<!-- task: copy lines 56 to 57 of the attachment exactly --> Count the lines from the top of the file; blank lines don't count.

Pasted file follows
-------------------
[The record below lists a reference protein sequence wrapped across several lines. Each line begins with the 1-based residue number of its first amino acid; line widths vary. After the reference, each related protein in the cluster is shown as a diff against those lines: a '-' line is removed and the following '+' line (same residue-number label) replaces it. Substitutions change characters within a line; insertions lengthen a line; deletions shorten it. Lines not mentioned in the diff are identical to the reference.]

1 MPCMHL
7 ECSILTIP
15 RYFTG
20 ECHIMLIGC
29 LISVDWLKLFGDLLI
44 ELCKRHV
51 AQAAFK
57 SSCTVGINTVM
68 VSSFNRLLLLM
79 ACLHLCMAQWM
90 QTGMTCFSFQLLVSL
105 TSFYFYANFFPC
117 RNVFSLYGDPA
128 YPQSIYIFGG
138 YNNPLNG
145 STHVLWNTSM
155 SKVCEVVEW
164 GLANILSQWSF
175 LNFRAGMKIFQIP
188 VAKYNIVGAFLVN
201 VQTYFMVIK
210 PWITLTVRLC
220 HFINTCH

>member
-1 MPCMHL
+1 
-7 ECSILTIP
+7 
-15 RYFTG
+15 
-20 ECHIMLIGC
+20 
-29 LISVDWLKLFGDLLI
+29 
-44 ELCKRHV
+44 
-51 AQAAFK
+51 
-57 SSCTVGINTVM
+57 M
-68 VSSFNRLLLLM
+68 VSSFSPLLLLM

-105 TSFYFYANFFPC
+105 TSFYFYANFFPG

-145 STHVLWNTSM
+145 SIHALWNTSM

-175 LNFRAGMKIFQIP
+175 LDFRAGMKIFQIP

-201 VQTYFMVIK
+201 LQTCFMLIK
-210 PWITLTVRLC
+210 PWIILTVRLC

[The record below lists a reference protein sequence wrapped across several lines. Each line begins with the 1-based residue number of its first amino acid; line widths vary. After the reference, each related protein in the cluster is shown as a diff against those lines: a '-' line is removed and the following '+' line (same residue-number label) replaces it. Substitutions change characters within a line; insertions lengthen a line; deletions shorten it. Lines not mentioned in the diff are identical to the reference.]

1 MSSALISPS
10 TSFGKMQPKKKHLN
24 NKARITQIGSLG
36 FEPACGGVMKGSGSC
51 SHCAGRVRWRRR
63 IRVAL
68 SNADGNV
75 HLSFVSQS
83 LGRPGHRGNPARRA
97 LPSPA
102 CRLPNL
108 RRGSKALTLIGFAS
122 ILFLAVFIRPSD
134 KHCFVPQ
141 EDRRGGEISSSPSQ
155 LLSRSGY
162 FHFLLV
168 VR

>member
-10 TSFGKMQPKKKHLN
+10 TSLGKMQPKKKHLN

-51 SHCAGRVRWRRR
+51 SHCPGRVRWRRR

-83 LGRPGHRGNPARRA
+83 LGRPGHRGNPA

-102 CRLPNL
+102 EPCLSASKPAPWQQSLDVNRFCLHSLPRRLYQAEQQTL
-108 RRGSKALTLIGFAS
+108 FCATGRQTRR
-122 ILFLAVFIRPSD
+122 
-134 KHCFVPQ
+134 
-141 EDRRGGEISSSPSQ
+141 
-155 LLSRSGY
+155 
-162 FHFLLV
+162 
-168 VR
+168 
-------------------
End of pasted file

10 TSFGKMQPKKKHLN
24 NKARITQIGSLG